A flyover of the Triple PG mine in Porter revealed that the operator started mining right next to five pipelines carrying highly-volatile liquids (HVL). Previously, Triple PG mined next to a Kinder Morgan natural gas pipeline. Headward erosion subsequently exposed the pipeline during Hurricane Harvey and Tropical Storm Imelda. Another storm could do to the HVL pipelines what those did to Kinder Morgan’s.
Now, the Triple PG mine is mining next to the five pipelines carrying highly volatile liquids. They include pipelines operated by Plains, Enterprise and Mustang.
Railroad Commission Map Shows Location of Pipelines
Note Caney Creek meandering to the right of the mine in the satellite image above. When the creek came out of its banks during Harvey and Imelda, it eroded that huge gash you see between the pipelines.
Recent Photo Shows Proximity of Mining to Pipelines
As you can see in the photo below, Triple PG is now mining that same area. It is excavating sand less than a tree’s width from the HVL pipelines. In the next big flood, that will make them susceptible to the same kind of erosion that exposed the natural gas pipeline in the last floods.
Similar Problems Further Up the Pipeline at Another Mine Show Danger
Further up this same pipeline corridor toward Conroe, here’s what happened at the LMI River Bend mine.
If a similar disaster happened at the Triple PG mine and the pipelines ruptured, there would be little to keep the liquids in them from contaminating Lake Houston, the source of drinking water for 2 million people.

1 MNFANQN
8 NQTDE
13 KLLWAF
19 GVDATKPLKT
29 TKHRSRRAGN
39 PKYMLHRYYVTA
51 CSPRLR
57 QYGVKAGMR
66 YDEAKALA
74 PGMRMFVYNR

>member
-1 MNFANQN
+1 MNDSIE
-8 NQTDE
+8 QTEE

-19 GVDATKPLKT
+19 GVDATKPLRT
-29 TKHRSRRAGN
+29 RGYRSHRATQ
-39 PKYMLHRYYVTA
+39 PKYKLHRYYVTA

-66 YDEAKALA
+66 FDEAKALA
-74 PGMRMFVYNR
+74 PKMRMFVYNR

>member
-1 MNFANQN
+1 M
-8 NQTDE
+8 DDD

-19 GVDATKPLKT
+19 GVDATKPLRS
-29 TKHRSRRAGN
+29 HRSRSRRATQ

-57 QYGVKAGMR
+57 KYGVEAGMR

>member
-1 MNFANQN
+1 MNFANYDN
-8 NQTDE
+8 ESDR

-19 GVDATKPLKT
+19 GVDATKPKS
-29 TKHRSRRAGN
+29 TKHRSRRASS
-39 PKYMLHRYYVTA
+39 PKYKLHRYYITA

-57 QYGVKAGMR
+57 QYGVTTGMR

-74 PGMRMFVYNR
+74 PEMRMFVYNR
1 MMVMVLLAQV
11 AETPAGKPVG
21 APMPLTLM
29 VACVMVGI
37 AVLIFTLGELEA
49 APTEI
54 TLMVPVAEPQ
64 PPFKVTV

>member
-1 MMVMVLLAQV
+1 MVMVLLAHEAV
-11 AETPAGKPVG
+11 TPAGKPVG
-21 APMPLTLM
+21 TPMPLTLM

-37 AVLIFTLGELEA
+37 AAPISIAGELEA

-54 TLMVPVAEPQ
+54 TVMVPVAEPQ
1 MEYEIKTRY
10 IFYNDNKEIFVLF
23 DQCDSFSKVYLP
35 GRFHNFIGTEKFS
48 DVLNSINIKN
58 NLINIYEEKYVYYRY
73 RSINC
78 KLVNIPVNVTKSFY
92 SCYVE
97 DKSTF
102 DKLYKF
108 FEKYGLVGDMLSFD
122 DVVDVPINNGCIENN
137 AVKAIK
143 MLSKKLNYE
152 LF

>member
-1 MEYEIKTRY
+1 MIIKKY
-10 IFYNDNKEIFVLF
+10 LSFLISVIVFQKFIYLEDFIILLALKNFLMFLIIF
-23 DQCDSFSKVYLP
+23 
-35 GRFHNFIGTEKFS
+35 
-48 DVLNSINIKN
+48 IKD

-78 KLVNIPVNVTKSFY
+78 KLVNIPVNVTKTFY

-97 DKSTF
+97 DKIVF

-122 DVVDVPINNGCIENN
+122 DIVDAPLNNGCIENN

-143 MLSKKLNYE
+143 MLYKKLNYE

The Triple PG mine has a long history of questionable environmental practices. The Texas Commission on Environmental Quality has repeatedly cited the company for illegal discharges of industrial waste water. In 2019, the TCEQ referred the case to the Texas Attorney General for prosecution.
AG Lawsuit Stuck in Slow-Motion COVID Mode
Not much has happened in the lawsuit since then. Shortly after the AG filed the lawsuit, the Guniganti family, which owns the mine, tried to play a shell game with ownership, causing the AG to file an amended petition. Then the Gunigantis hired a new operator which also has a dubious history of compliance with the environmental regulations. The operator is Sumaiah Kurre, of Texas Frac Sand Materials Inc. at 1367 Woodcrest Drive, Houston, TX 77018.
The Texas Secretary of State lists Kurre’s name 47 times in the Texas SOS-Direct database. His name is associated with sixteen different entities in multiple capacities. Many of the entities have lost their right to do business in Texas.
Craig Pritzlaff, TCEQ’s director of Compliance and Enforcement, says the COVID crisis delayed an already complicated case, but neither the Commission, nor the AG have abandoned it. In fact, he said, the TCEQ flew over the mine today. Hopefully, a judge will hear the case soon. This case dramatizes the need for the legislature to adopt best practices for sand mining that provide better protection to the public.
Posted by Bob Rehak on 7/19/2021
1420 Days since Hurricane Harvey and 669 since Imelda
The thoughts expressed in this post represent opinions on matters of public concern and safety. They are protected by the First Amendment of the US Constitution and the Anti-SLAPP Statute of the Great State of Texas.